Lawmakers cite reluctance to report harassment at Capitol

HARTFORD — The dearth of sexual harassment complaints filed against Connecticut legislators was questioned Monday, with some lawmakers theorizing that people have avoided filing complaints because of the power legislators wield over staff, lobbyists and others.

State Sen. Mae Flexer, a Democrat from Killingly who began her political career at the state Capitol as an intern, said "each one of us could give multiple stories of people who chose not to be the hero" and file a complaint, worried that their careers could be harmed.

"There are still a lot of things that happen because of the power dynamic that's unique to a building like this one," said Flexer, who also voiced concern about relationships between lawmakers and staff they oversee. "When you're a legislator, you have an awful lot of power."

The General Assembly's Committee on Legislative Management held a public hearing Monday to gather input on what, if anything, should be done to improve the legislature's current sexual harassment policies, in light of national attention on the issue. Over the past 15 months, dozens of state lawmakers across the U.S. have been forced out of office, removed from leadership roles, reprimanded or publicly accused of sexual misconduct during a mounting backlash to such behavior by those in power.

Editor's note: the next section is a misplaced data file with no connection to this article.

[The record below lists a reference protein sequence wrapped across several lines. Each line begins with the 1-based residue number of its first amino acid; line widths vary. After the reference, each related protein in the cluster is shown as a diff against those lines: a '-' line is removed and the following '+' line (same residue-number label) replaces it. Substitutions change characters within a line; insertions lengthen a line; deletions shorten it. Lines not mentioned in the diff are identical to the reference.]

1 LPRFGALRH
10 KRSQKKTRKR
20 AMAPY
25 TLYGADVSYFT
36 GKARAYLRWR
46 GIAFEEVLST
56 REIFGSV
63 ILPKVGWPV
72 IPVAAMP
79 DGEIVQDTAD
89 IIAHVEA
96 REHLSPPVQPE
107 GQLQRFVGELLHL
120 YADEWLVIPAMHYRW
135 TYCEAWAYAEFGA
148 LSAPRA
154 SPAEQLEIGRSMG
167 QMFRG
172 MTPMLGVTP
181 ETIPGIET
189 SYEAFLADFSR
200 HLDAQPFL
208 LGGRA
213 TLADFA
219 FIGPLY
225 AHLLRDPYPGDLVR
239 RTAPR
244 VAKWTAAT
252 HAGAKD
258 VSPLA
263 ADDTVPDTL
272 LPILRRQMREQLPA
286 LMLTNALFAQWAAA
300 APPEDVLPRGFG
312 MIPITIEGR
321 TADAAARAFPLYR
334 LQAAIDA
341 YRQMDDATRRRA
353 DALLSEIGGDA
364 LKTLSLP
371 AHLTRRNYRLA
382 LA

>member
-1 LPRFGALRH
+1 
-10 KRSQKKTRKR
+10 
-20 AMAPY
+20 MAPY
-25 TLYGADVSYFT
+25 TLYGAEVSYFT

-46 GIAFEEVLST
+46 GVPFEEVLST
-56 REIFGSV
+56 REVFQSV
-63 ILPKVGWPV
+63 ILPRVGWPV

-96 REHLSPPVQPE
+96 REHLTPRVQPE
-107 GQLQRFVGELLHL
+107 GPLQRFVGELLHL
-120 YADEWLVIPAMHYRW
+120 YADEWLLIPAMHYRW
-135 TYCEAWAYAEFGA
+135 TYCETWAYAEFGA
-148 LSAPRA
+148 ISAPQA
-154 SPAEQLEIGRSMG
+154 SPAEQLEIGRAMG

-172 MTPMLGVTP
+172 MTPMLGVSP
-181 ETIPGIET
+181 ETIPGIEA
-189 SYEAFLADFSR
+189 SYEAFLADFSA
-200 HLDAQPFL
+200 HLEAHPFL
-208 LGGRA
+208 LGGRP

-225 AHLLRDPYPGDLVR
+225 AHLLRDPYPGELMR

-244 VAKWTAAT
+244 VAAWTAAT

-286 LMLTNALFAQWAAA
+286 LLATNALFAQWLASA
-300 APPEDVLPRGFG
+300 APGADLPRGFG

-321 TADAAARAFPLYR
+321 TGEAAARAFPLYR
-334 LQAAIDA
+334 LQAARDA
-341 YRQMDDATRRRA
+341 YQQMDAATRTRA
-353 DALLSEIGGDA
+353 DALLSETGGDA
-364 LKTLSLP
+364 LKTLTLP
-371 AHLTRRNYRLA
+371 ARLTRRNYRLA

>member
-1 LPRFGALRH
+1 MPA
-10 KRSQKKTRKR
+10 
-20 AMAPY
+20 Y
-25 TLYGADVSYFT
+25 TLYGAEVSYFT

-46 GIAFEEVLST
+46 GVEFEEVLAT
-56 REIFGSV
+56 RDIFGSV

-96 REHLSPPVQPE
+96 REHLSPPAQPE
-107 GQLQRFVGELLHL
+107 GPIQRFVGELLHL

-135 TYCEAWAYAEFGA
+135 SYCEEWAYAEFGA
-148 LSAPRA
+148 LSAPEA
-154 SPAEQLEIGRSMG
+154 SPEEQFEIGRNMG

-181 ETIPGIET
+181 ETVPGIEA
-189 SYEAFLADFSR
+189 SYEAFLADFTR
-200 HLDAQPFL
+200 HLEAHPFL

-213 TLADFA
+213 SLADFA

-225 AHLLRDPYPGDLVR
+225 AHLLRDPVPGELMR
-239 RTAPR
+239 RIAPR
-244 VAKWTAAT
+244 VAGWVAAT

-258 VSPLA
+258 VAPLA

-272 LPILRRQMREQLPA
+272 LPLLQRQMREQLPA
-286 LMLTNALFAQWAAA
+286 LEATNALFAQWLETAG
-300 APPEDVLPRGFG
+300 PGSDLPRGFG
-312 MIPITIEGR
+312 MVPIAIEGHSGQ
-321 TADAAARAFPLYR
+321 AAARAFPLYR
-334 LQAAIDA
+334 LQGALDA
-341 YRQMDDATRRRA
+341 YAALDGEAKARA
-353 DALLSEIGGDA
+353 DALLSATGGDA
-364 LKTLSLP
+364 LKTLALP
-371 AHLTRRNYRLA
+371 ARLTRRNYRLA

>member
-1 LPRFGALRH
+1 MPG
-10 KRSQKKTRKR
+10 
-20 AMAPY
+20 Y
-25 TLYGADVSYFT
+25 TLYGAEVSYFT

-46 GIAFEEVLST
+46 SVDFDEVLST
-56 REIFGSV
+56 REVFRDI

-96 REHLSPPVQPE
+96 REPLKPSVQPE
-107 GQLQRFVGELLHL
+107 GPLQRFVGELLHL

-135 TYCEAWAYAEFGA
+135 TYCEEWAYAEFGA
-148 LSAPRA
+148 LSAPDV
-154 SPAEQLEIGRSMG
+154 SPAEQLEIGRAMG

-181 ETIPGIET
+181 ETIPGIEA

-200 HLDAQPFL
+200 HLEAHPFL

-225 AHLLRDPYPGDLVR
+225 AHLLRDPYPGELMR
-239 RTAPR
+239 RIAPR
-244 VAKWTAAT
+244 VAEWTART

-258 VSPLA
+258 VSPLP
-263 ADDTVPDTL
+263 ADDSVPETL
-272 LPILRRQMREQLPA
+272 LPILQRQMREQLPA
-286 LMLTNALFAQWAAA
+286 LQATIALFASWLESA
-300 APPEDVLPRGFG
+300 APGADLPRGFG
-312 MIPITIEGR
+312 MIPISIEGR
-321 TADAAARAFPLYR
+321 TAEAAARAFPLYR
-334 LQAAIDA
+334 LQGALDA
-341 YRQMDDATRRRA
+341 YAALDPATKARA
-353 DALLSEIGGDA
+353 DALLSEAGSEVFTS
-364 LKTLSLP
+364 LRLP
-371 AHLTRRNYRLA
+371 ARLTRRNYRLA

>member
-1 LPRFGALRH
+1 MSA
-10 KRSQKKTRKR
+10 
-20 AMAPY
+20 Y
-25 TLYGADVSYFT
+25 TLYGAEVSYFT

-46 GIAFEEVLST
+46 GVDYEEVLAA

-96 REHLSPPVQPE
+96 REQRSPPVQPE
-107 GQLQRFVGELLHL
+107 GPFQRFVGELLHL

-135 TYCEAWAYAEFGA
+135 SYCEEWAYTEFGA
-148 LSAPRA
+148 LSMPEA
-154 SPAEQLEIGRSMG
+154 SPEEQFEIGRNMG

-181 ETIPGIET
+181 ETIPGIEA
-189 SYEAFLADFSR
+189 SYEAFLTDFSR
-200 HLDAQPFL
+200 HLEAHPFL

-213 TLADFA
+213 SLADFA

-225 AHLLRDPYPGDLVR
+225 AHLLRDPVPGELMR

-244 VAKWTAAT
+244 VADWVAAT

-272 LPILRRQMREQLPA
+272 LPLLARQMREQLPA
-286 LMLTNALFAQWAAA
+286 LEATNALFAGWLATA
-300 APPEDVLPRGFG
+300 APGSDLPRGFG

But Jim Tamburro, human resources administrator for the Office of Legislative Management, said only one sexual harassment complaint — submitted recently — has been filed in 10 years. He said there were two filed in the early 2000s, but those were submitted to the Connecticut Commission on Human Rights and Opportunities and not with his office. Legislative caucus staff confirmed to the Associated Press that several former lawmakers in the past were verbally reprimanded for inappropriate behavior.

Rep. Arthur O'Neill, R-Southbury, said he believes there are likely "lots of other episodes" that have not been brought to Tamburro's attention because people are fearful of coming forward. He questioned whether there is a new way to address the problem.

"We're relying on people being courageous basically, and taking a pretty good risk that's going to potentially trail them around if they're involved in government and politics," he said.

While the Connecticut General Assembly updated its sexual harassment policy in 2014, Tamburro said a new review is underway to see what can be done to improve the system and make it easier for people to file complaints, especially those who are not employees. The group is also looking at expanding job protections for those who report harassment, among other issues. Tamburro said a survey will be distributed in the coming days to the legislative staff, vendors and others about the work climate at the state Capitol complex. There is also a way to submit testimony about harassment anonymously on the Office of Legislative Management's webpage.

Officials with the state's human rights commission recommended lawmakers make the reporting process less confusing and possibly consider a non-fraternization policy, stepped-up training and other changes.



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